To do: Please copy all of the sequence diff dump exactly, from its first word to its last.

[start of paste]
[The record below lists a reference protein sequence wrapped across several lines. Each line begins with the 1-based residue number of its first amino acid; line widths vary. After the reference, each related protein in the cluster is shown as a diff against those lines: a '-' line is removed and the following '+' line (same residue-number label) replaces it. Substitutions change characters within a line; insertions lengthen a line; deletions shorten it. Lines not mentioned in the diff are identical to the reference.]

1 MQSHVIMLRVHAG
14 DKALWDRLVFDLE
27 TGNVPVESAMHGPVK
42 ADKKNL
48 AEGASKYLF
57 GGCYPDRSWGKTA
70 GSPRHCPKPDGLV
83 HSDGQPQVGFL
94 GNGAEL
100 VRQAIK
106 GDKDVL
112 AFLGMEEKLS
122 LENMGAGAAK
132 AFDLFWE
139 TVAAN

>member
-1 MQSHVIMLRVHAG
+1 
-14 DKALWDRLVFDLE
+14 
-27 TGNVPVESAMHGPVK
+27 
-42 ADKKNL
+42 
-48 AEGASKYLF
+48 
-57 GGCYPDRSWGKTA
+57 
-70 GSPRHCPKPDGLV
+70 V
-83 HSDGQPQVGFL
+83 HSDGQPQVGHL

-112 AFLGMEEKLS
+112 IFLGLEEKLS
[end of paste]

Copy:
[The record below lists a reference protein sequence wrapped across several lines. Each line begins with the 1-based residue number of its first amino acid; line widths vary. After the reference, each related protein in the cluster is shown as a diff against those lines: a '-' line is removed and the following '+' line (same residue-number label) replaces it. Substitutions change characters within a line; insertions lengthen a line; deletions shorten it. Lines not mentioned in the diff are identical to the reference.]

1 MQSHVIMLRVHAG
14 DKALWDRLVFDLE
27 TGNVPVESAMHGPVK
42 ADKKNL
48 AEGASKYLF
57 GGCYPDRSWGKTA
70 GSPRHCPKPDGLV
83 HSDGQPQVGFL
94 GNGAEL
100 VRQAIK
106 GDKDVL
112 AFLGMEEKLS
122 LENMGAGAAK
132 AFDLFWE
139 TVAAN

>member
-1 MQSHVIMLRVHAG
+1 
-14 DKALWDRLVFDLE
+14 
-27 TGNVPVESAMHGPVK
+27 
-42 ADKKNL
+42 
-48 AEGASKYLF
+48 
-57 GGCYPDRSWGKTA
+57 
-70 GSPRHCPKPDGLV
+70 V
-83 HSDGQPQVGFL
+83 HSDGQPQVGHL

-112 AFLGMEEKLS
+112 IFLGLEEKLS